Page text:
The Florida Republican never opened the jar, but said on the House floor: "I brought these mosquitoes here today to convey that fear and that anxiety of millions of Americans -- Floridians."
"Can you imagine, colleagues, the anxiety in this chamber if these 100 mosquitoes were outside this jar, not inside this jar? Members of Congress would run down the hall to the physician's office to be tested. They would spray themselves before coming down here."
"It is not good enough to work on a compromise for months and months and months with no solution. The time for politics of Zika is over. The politics of Zika are garbage right now. The fact that candidates are going to spend money on commercials about Zika instead of responding together in a bipartisan, bicameral way in a divided government to a public health crisis -- Americans understand that we are wasting time."
Jolly, who dropped a long-shot Senate bid earlier this year, has incentive to push for action on the Zika virus: He faces a tough re-election fight against Democratic challenger Charlie Crist.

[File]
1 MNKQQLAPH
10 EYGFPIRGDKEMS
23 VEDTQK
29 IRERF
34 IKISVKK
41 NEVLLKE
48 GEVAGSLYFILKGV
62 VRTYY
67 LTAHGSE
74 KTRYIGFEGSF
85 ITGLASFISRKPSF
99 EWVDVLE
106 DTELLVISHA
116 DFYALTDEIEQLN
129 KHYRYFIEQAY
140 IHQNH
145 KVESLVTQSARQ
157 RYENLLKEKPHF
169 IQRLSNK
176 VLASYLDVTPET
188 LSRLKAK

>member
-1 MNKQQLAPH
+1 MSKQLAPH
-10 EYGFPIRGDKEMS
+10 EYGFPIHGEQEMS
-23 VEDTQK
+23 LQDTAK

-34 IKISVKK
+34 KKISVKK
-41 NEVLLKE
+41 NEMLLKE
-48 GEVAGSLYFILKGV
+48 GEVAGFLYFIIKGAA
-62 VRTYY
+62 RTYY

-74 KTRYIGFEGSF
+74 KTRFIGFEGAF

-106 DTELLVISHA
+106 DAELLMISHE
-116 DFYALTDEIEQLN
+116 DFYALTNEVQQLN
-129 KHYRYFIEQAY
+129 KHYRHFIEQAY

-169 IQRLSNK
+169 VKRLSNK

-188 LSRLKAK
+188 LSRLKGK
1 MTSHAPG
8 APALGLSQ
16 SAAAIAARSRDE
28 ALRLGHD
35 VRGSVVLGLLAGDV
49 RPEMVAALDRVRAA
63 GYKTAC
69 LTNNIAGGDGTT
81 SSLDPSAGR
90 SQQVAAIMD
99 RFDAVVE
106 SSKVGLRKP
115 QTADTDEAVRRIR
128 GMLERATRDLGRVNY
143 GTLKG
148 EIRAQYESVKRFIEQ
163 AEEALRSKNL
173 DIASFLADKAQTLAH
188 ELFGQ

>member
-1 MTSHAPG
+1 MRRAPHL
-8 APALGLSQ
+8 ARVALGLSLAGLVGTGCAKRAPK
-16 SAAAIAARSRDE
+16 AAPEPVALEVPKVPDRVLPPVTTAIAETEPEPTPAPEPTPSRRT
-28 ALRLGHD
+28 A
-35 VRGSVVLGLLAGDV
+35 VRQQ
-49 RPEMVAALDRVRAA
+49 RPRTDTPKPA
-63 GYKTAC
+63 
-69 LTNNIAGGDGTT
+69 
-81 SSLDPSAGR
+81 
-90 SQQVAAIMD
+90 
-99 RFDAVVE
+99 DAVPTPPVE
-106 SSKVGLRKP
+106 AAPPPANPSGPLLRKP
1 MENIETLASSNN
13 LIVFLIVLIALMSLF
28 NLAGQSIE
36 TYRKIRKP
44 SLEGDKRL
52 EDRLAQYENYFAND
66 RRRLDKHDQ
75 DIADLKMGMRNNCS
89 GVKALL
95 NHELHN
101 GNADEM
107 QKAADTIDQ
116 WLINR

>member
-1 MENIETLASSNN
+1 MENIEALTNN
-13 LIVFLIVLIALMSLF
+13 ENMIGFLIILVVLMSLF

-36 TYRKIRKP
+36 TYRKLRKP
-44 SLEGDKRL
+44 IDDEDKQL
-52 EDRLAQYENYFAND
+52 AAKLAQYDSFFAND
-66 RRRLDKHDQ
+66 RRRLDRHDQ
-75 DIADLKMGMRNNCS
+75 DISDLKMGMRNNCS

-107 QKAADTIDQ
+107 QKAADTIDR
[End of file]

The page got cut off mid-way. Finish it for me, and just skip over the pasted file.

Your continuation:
During the seven-week August recess Congress just completed, Jolly said cases of Zika in the United States climbed from 4,000 to "by some estimates more than 16,000."
He represents Pinellas County, the home of St. Petersburg and Clearwater with nearly 1 million residents, and said his constituents "are scared."
"In that fear, they are demanding action and they are seeing inaction. And in that inaction they are angry -- angry," Jolly said.
It wasn't the only Zika-related prop used Wednesday. A 5-month-old baby, Jackie, and her mother, Emily Holumbowich, the executive director of the Coalition for Health Funding, attended news conferences with House and Senate Democrats.
Funding to combat the Zika virus has been a political football since Congress returned Tuesday.
In the Senate, on Tuesday night Democrats blocked a Zika funding bill, complaining that it included a provision to prevent funding for Planned Parenthood and no longer included a provision in the House bill banning Confederate flags from veterans' cemeteries.
"Republicans were more interested in attacking Planned Parenthood and flying the Confederate flag -- can't make this stuff up, that's really the truth -- than protecting women and babies from this awful virus," Senate Minority Leader Harry Reid said.
Republicans, meanwhile, blamed Democrats for the continued stalemate.
"It's hard to explain why -- despite their own calls for funding -- Senate Democrats decided to block a bill that could help keep pregnant women and babies safer from Zika," Senate Majority Leader Mitch McConnell said on the floor.